But the big question is whether the hike in spectrum prices will have any impact on mobile tariffs in India, which today is the world's cheapest mobile market where unique per second call rates have brought about a massive boom. While operators are apprehensive that the revision of spectrum prices might impact the pricing policies of the companies owing to pressure in their bottom lines, some analysts do not agree to this logic.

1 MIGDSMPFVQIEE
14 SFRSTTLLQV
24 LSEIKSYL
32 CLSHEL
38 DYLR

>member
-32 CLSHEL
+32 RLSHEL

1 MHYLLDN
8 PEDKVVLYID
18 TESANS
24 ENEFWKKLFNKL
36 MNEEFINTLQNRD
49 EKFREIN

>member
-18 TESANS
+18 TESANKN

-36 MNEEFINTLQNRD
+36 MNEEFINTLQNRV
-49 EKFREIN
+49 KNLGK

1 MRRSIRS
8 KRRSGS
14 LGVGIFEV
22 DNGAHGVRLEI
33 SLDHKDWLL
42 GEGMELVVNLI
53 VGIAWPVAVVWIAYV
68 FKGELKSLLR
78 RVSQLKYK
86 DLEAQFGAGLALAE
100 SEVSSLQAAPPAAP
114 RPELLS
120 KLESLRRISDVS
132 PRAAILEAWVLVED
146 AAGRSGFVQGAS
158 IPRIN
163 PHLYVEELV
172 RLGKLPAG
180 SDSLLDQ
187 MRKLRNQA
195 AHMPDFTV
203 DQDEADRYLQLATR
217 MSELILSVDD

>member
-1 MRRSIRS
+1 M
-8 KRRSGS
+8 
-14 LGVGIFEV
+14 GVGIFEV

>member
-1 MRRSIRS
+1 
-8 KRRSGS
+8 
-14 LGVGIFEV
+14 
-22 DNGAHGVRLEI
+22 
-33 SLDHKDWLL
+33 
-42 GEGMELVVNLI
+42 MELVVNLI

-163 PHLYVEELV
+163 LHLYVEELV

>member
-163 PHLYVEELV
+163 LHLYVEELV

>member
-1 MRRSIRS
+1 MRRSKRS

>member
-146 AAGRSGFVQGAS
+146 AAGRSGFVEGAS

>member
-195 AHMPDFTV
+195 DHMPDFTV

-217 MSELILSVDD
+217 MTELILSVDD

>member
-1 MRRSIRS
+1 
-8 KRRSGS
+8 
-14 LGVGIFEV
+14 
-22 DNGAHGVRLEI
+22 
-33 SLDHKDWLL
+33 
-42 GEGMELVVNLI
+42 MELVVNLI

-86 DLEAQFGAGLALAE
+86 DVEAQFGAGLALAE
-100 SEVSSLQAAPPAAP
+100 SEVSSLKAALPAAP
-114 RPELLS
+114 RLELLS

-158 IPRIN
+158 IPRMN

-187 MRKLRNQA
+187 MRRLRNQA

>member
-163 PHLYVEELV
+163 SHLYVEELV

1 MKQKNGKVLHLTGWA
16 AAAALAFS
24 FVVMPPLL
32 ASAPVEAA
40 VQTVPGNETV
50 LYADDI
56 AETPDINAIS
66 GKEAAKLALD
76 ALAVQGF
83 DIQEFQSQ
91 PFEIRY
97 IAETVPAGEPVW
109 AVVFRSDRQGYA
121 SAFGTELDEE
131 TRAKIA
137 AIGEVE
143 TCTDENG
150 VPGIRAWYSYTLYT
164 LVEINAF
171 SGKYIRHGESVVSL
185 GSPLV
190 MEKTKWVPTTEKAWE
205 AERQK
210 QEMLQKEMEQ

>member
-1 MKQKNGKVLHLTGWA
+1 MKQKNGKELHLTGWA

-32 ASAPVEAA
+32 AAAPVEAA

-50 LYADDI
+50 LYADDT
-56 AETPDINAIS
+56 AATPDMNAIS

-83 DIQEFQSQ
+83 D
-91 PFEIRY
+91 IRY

In a highly competitive mobile market like India, no operator can choose to increase its tariffs as it will face the risk of losing its subscribers. And with mobile number portability, which gives a subscriber the chance to switch his operator while retaining his mobile number, being introduced in India, users will have the choice of choosing from the best available options. Moreover, with innovations in terms of tariffs and value-added services being a major revenue driver, operators will find a way to strengthen their bottom lines as well as top lines, said the Delhi-based telecom analyst Mahesh Uppal.